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H. L. Mencken “Where is the Graveyard of Dead Gods?”Cited in “Goodbye Babylon: Further Journeys in Time and Politics” – Bob Ellis 

September 17th, 2011 · No Comments · Atheism, Philosophy, Religion

Where is the Graveyard of Dead Gods? What lingering mourner waters their mounds? There was a time when Jupiter was the king of the gods, and any man who doubted his puissance was ipso facto a barbarian and an ignoramus. But where in all the world is there a man who worships Jupiter today? And who of Huitzilopochtli? In one year – and it is no more than five hundred years ago – 50,000 youths and maidens were slain in sacrifice to him. Today, if he is remembered at all, it is only by some vagrant savage in the depths of the Mexican forest.

Huitzilopochtli, like many other gods, had no human father; his mother was a virtuous widow; he was born of an apparently innocent flirtation that she carried out with the sun. When he frowned, his father, the sun, stood still. When he roared with rage, earthquakes engulfed whole cities. When he thirsted he was watered with 10,000 gallons of human blood. But today Huitzilopochtli is as magnificently forgotten as Allen G. Thurman. Once the peer of Allah, Buddha and Wotan, he is now the peer of Richmond P. Hobson, Alton B. Parker, Adelina Patti, General Weyler and Tom Sharkey.

Speaking of Huitzilopochtli recalls his brother Tezcatilpoca. Tezcatilpoca was almost as powerful; he consumed 25,000 virgins a year. Lead me to his tomb: I would weep, and hang a couronne des perles. But who knows where it is? Or where the grave of Quitzalcoatl is? Or Xiehtecuthli? Or Centeotl, that sweet one? Or Tlazolteotl, the goddess of love? Of Mictlan? Or Xipe? Or all the host of Tzitzimitles? Where are their bones? Where is the willow on which they hung their harps? In what forlorn and unheard-of Hell do they await their resurrection morn? Who enjoys their residuary estates? Or that of Dis, whom Caesar found to be the chief god of the Celts? Of that of Tarves, the bull? Or that of Moccos, the pig? Or that of Epona, the mare? Or that of Mullo, the celestial jackass? There was a time when the Irish revered all these gods, but today even the drunkest Irishman laughs at them.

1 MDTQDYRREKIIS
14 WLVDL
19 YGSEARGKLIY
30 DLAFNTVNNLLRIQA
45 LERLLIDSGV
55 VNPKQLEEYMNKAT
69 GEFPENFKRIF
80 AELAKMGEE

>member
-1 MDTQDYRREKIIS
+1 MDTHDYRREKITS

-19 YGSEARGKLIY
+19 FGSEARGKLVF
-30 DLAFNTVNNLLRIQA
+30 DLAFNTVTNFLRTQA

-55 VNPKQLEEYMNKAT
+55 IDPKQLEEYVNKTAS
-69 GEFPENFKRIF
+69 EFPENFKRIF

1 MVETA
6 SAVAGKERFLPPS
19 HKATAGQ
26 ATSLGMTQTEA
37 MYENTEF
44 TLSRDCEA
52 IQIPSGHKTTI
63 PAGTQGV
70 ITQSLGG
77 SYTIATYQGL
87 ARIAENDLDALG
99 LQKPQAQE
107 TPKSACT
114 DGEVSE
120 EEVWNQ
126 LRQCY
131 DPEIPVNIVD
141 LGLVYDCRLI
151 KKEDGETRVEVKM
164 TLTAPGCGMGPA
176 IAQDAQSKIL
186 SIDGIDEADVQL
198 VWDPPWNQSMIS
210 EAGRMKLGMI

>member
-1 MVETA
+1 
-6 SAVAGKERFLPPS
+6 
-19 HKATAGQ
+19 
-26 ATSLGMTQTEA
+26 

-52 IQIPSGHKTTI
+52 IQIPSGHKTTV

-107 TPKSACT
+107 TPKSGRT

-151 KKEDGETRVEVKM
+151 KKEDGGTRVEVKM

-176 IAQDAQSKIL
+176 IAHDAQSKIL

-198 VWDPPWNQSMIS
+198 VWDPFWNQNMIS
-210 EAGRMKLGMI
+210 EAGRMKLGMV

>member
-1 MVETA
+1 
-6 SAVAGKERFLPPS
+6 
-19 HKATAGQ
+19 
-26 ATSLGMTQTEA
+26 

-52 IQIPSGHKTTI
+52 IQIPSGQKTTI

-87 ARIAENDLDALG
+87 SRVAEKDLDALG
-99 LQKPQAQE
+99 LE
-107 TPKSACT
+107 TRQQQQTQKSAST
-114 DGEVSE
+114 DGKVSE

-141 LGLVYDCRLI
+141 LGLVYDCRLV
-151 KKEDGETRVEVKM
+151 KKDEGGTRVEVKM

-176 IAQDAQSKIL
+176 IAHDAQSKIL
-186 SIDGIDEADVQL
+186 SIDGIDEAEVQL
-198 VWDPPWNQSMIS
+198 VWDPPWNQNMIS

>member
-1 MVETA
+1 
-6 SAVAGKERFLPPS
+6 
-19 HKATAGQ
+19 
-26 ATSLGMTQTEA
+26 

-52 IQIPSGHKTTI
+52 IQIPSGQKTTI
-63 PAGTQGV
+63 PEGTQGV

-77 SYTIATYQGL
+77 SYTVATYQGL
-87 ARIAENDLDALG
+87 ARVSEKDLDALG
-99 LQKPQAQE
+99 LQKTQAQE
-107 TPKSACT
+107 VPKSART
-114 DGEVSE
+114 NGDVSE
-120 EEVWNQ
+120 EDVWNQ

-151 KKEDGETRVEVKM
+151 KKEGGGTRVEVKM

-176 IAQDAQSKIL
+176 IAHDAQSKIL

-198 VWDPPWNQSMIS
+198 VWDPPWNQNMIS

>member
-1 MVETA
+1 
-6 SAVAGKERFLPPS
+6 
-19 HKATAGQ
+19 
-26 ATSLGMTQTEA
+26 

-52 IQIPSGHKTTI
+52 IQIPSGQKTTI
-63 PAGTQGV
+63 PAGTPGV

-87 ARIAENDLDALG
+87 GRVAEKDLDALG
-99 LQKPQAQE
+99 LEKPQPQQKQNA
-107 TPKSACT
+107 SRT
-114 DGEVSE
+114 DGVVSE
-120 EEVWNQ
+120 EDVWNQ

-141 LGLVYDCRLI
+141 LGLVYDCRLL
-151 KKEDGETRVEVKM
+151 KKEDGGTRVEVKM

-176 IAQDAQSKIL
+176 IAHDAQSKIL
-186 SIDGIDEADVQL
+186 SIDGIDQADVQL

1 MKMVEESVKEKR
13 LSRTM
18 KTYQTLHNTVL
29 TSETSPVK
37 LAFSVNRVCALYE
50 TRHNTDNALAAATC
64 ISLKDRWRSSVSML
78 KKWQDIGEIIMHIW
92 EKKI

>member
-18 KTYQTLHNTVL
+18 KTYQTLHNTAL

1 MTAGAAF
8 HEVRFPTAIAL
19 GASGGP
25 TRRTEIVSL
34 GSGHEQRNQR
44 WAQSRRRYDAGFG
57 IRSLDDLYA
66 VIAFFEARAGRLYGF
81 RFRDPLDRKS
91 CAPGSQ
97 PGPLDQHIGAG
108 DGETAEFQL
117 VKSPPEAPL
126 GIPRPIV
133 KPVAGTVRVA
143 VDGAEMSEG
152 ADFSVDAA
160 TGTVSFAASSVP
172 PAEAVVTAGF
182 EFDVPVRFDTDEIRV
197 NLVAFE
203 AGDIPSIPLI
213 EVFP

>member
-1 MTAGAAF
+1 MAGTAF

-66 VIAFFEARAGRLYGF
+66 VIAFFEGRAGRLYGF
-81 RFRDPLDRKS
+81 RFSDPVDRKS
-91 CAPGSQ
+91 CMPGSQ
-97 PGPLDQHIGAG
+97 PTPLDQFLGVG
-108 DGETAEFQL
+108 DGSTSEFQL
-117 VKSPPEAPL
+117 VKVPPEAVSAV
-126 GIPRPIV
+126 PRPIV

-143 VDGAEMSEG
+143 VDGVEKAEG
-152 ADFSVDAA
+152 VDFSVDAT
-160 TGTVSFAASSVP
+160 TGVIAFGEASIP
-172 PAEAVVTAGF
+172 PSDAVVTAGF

But they have company in oblivion: the Hell of dead gods is as crowded as the Presbyterian Hell for babies. Damona is there, and Esus, and Drunemeton, and Silvana, and Dervones, and Adsalluta, and Deva, and Belisima, and Uxellimus, and Borvo, and Grannos, and Mogons. All mighty gods in their day, worshipped by millions, full of demands and impositions, able to bind and loose – all gods of the first class. Men labored for generations to build vast temples to them – temples with stones as large as hay-wagons. The business of interpreting their whims occupied thousands of priests, bishops, archbishops. To doubt them was to die, usually at the stake. Armies took to the field to defend them against infidels; villages were burned, women and children butchered, cattle were driven off. Yet in the end they all withered and died, and today there is none so poor to do them reverence.

What has become of Sutekh, once the high god of the whole Nile Valley? What has become of:

Resheph Baal
Anath Astarte
Ashtoreth Hadad
Nebo Dagon
Melek Amon-Re
Ahijah Osiris
Isis Osiris
Ptah Molech

All these were gods of the highest eminence. Many of them are mentioned with fear and trembling in the Old Testament. They ranked, five or six thousand years ago, with Yahweh Himself; the worst of them stood far higher than Thor. Yet they have all gone down the chute, and with them the following:

Arianrod Nuada Argetlam
Morrigu Tagd
Govannon Goibniu
Gunfled Odin
Dagda Ogma
Ogryvan Marzin
Dea Dia Mara
Iuno Lucina Diana of Ephesus
Saturn Robigus
Furrina Pluto
Cronos Vesta
Engurra Zer-panitu
Belus Merodach
Ubilulu Elum
U-dimmer-an-kia Marduk
U-sab-sib Nin
U-Mersi Persephone
Tammuz Istar
Venus Lagas
Beltis Nirig
Nusku En-Mersi
Aa Assur
Sin Beltu
Apsu Kuski-banda
Elali Nin-azu
Mami Qarradu
Zaraqu Ueras
Zagaga

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